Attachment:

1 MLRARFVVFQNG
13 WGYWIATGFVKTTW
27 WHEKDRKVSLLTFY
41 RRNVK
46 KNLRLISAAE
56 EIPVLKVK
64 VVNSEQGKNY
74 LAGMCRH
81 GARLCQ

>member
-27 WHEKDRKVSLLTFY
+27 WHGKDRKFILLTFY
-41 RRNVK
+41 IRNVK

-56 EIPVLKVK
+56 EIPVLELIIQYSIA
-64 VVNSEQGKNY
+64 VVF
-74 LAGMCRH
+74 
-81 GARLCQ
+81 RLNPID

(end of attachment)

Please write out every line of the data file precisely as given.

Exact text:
1 MLRARFVVFQNG
13 WGYWIATGFVKTTW
27 WHEKDRKVSLLTFY
41 RRNVK
46 KNLRLISAAE
56 EIPVLKVK
64 VVNSEQGKNY
74 LAGMCRH
81 GARLCQ

>member
-27 WHEKDRKVSLLTFY
+27 WHGKDRKFILLTFY
-41 RRNVK
+41 IRNVK

-56 EIPVLKVK
+56 EIPVLELIIQYSIA
-64 VVNSEQGKNY
+64 VVF
-74 LAGMCRH
+74 
-81 GARLCQ
+81 RLNPID